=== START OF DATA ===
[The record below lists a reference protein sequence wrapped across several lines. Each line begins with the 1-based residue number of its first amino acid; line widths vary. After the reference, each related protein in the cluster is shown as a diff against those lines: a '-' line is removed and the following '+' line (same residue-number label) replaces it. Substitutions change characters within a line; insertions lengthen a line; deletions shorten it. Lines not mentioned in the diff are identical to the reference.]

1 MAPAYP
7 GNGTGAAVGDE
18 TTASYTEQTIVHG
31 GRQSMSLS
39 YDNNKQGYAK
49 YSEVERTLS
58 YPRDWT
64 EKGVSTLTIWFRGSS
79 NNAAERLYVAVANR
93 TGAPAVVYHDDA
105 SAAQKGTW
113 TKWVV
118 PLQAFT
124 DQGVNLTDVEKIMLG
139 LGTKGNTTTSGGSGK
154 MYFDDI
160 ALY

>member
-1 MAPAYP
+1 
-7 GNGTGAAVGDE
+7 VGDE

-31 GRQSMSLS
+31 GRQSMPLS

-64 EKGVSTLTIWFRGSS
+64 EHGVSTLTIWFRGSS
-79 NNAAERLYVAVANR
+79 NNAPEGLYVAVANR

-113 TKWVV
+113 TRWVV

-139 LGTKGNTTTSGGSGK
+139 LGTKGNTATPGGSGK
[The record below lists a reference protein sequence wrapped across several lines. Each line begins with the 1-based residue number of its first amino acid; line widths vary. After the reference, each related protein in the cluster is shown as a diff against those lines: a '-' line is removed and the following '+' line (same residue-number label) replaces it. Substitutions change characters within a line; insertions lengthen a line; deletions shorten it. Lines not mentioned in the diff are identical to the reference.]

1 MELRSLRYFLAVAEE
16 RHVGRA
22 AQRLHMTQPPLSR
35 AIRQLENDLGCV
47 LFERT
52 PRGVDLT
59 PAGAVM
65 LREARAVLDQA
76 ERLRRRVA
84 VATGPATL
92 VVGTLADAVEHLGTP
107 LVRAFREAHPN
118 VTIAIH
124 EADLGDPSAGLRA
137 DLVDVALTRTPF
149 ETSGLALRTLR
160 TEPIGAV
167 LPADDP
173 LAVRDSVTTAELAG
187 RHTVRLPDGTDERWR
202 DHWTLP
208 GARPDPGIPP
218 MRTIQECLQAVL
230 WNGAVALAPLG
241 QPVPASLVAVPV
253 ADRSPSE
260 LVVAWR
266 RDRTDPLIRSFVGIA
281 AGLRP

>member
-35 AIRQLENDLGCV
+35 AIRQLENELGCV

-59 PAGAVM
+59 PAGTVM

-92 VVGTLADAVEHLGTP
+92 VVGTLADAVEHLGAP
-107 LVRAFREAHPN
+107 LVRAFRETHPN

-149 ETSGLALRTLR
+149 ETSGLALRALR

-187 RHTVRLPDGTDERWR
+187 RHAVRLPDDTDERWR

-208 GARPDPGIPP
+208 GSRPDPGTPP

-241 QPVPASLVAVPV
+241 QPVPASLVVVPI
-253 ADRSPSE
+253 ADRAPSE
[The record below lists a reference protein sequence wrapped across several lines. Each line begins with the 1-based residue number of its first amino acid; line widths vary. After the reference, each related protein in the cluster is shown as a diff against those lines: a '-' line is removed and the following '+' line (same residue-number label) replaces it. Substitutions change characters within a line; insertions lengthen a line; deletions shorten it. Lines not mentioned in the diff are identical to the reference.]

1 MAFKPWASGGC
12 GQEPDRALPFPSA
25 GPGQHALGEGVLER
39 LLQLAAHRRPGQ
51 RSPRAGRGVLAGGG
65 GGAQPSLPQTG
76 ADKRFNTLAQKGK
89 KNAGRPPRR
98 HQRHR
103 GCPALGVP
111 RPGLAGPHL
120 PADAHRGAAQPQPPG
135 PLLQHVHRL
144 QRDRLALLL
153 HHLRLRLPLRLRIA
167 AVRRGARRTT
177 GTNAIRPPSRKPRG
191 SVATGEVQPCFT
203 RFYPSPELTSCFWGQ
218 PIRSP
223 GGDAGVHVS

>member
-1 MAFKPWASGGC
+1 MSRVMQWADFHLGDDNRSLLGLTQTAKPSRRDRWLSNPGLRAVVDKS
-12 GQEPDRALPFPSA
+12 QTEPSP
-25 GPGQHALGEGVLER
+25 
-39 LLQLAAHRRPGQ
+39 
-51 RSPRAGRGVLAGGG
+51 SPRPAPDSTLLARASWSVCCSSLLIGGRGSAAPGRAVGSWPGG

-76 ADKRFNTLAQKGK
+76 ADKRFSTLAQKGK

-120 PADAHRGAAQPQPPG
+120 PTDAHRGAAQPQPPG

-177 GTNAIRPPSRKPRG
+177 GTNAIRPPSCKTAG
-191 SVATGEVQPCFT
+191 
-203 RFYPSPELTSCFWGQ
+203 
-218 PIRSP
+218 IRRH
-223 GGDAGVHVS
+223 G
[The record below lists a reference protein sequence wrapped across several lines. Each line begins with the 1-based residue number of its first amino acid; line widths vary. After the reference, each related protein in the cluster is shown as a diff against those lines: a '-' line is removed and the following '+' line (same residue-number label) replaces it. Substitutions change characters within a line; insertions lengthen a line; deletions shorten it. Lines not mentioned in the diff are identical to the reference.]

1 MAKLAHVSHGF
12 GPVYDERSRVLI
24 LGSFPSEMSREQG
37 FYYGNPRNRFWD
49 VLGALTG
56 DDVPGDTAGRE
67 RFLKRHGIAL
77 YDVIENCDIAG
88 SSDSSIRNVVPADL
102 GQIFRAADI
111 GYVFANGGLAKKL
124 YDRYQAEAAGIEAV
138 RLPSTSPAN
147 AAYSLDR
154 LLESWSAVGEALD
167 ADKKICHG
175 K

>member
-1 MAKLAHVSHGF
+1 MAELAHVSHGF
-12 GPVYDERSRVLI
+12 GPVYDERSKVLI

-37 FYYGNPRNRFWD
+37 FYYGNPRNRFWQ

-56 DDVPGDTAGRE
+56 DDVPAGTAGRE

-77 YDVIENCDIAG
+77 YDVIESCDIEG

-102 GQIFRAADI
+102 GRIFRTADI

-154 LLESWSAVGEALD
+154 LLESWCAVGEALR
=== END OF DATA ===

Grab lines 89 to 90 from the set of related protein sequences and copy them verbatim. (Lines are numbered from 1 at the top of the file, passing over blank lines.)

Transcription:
65 GGAQPSLPQTG
76 ADKRFNTLAQKGK